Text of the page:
Close Close
ThinkAdvisor
Confused man looking at papers while woman explains

Retirement Planning > Saving for Retirement > 401(k) Plans

Stressed Workers Could Use a Little Professional Advice on Retirement Saving: Schwab

X
Your article was successfully shared with the contacts you provided.

What You Need to Know

  • Just 47% of respondents in a recent Schwab survey said they were very likely to reach their retirement savings goal.
  • Many workers say they cannot easily access advice through their workplace plan or think it will be limited in scope.
  • Workers said they wanted professional help with how to invest in their 401(k)s and how much to save.

401(k) plan participants in a new survey from Schwab Retirement Plan Services estimated that they will need to save an average of $1.7 million for retirement, with 47% saying they are very likely to reach their savings goal.

However, 40% said they were only somewhat likely to meet their goal, and 13% said that was unlikely to happen.

Forty-five percent of plan participants said inflation was the chief obstacle to saving for a comfortable retirement, ranking it well ahead of keeping up with monthly expenses, stock market volatility and unexpected expenses.

Need for Advice

Sixty percent of respondents said their financial situation warrants professional advice. More than half said that with advice, they would feel very confident making 401(k) investment decisions, compared with just 38% who expressed confidence in their own 401(k) investment decisions.

Plan participants expect the 401(k) to be their primary financial resource in retirement, providing 37% of income, with Social Security providing 17%.

These are the main areas plan participants said they wanted professional help:

  • How to invest their 401(k) account: 43%
  • Calculating how much money to save for retirement: 42%
  • Creating an income stream in retirement: 38%
  • Determining at what age they can afford to retire: 36%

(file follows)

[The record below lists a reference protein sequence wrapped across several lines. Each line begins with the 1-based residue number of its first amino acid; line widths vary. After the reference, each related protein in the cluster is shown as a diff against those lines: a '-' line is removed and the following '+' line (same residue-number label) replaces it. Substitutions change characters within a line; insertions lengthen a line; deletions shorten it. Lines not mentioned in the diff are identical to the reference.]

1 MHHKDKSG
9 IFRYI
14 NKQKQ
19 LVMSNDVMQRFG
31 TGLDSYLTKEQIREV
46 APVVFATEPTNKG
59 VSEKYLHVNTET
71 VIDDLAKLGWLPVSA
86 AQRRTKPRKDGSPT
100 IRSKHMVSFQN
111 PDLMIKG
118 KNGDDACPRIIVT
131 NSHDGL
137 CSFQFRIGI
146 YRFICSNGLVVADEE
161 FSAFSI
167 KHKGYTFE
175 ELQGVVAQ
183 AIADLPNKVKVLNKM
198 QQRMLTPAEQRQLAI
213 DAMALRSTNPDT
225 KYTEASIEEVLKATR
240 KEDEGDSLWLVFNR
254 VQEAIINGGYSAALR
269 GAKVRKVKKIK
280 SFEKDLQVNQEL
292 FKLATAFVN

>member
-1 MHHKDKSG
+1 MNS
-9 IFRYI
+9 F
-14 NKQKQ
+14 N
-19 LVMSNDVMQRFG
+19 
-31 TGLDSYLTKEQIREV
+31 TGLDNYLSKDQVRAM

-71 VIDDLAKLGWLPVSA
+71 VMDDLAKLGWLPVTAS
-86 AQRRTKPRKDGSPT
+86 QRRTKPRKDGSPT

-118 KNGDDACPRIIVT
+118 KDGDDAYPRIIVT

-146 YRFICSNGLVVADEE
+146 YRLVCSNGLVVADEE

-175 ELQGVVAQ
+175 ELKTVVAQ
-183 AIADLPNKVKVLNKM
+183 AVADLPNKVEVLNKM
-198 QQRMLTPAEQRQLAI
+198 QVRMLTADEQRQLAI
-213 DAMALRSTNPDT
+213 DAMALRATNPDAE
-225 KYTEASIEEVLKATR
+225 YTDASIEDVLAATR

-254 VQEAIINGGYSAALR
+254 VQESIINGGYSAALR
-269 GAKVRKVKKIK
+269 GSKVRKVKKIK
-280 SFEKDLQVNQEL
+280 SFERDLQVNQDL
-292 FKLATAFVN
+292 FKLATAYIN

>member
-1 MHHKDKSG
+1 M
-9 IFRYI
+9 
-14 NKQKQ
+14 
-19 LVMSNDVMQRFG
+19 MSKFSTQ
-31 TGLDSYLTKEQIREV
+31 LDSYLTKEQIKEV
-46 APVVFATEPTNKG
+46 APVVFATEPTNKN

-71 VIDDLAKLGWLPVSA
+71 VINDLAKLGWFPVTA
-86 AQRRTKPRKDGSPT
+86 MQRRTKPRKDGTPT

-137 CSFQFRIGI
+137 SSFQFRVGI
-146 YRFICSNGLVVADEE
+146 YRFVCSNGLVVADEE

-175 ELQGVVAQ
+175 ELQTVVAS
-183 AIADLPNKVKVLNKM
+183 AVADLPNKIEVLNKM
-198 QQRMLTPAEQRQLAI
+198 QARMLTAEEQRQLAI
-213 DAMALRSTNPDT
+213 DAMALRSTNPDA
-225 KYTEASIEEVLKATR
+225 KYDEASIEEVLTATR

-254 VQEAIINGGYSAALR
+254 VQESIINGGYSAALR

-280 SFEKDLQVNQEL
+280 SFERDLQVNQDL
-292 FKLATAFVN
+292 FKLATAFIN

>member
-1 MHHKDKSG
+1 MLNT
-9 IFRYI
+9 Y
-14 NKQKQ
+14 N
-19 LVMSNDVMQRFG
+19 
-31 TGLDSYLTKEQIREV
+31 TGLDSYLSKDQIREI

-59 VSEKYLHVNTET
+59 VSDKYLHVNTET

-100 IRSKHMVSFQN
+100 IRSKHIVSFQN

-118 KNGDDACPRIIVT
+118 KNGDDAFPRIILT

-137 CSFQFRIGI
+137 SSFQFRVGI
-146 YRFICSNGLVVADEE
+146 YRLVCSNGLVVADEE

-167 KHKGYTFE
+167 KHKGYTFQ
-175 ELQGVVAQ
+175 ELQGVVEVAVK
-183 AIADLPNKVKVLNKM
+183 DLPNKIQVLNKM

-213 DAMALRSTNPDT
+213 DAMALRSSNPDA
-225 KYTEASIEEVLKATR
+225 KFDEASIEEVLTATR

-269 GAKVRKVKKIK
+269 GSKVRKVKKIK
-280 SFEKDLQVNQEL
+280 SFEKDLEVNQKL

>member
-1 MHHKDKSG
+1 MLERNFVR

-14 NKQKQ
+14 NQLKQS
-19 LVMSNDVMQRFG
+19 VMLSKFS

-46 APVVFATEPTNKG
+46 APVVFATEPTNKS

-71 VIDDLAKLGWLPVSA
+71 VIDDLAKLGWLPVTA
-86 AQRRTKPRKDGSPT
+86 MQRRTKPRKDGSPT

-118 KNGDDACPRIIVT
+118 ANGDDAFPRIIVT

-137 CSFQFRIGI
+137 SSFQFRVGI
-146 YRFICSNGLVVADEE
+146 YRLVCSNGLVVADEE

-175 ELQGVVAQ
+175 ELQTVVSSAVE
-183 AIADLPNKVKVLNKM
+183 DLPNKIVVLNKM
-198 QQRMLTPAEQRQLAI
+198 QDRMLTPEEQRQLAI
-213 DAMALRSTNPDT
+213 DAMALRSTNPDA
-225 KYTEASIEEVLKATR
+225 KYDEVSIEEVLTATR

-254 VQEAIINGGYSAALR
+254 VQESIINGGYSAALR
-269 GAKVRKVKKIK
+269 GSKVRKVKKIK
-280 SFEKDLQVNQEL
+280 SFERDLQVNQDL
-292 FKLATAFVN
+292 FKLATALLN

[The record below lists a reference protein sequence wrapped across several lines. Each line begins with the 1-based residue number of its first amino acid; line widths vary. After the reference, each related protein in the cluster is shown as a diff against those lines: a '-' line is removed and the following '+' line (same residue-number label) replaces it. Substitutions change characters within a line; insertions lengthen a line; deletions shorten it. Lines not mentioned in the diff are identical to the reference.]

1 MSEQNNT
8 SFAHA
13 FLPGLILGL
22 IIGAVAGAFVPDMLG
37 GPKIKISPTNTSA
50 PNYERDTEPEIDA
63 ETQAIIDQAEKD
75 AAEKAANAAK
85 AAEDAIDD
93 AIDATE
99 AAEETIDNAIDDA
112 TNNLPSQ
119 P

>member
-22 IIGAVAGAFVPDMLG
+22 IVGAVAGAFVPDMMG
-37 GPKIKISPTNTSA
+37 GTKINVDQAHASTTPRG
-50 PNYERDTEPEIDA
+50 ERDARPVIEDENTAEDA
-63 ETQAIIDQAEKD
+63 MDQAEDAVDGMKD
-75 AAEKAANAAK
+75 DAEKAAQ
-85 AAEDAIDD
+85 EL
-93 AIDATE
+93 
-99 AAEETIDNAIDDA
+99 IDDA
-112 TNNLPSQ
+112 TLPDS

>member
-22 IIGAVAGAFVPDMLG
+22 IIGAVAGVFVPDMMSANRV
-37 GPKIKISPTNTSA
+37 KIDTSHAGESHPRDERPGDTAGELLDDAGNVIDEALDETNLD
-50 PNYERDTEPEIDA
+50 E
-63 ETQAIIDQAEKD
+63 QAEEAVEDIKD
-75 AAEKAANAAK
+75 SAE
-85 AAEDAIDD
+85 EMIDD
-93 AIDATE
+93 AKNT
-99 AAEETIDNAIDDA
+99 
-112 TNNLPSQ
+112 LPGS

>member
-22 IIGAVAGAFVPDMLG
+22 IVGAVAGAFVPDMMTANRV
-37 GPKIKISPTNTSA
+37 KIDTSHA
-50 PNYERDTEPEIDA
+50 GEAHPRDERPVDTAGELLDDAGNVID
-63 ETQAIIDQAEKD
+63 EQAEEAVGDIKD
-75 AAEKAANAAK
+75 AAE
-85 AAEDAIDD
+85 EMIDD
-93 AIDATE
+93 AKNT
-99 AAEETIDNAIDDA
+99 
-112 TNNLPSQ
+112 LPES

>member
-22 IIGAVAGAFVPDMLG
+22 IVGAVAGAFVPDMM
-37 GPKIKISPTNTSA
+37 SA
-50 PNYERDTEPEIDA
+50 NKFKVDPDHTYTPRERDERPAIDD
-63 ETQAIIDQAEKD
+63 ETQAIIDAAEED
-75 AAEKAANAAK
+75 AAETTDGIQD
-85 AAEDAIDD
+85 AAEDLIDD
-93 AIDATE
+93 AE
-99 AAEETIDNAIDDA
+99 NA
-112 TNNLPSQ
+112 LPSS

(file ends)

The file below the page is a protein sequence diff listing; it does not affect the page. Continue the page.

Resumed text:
• Anticipating taxes in retirement: 32%

But many workers said they cannot easily access advice through their workplace plan. Some are simply unaware that advice is available, while others cite cost, advice limitation and confidentiality concerns.

“Workers are facing an array of economic challenges that are driving their demand for financial advice, Catherine Golladay, head of Schwab Workplace Financial Services, said in a statement. “Employers can help by debunking misconceptions about financial advice available through the workplace.”

Golladay noted that many employers offer different levels of advice at no additional cost or low cost.

Logica Research conducted an online survey in April among 1,000 U.S. 401(k) participants. Respondents were actively employed by companies with at least 25 employees and were between 21 and 70 years old.

Stressed Out

Rising costs and market volatility are taking a toll on workers’ financial and mental health, according to the survey results. Seventy-nine percent reported that they are changing their saving and spending behavior, while 44% have altered their 401(k) investments.

Workers said they are taking various belt-tightening measures, but still are spending more in general. They are saving less for emergencies, investing less outside their 401(k)s and contributing less to their plans.

About a quarter of workers said they plan to retire later as a result of the pandemic. A third of plan participants did not know how long their savings are likely to last in retirement; the two-thirds who offered an estimate said they expect their retirement savings to last 23 years on average.

Only 15% of employees in the survey said they had not been under financial stress, while 26% said stress about their financial situation has affected their ability to do their job in the past year.

“Many workers say their employers have helped them manage financial stress in the past year,” Golladay said.

Sixty percent of employers took action to help workers manage financial stress in the form of increased pay, increased 401(k) matching and additional bonuses, according to the survey. Some also decreased hours to allow for better work-life balance.

“With talent management top of mind for so many employers, demonstrating support for employees through tough times plays a key role in both loyalty and recruitment,” Golladay said.